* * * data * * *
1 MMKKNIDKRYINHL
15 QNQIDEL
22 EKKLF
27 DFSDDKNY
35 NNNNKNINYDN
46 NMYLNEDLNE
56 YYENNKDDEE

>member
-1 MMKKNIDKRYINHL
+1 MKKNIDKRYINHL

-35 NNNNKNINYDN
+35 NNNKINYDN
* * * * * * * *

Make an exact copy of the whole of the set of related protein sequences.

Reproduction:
1 MMKKNIDKRYINHL
15 QNQIDEL
22 EKKLF
27 DFSDDKNY
35 NNNNKNINYDN
46 NMYLNEDLNE
56 YYENNKDDEE

>member
-1 MMKKNIDKRYINHL
+1 MKKNIDKRYINHL

-35 NNNNKNINYDN
+35 NNNKINYDN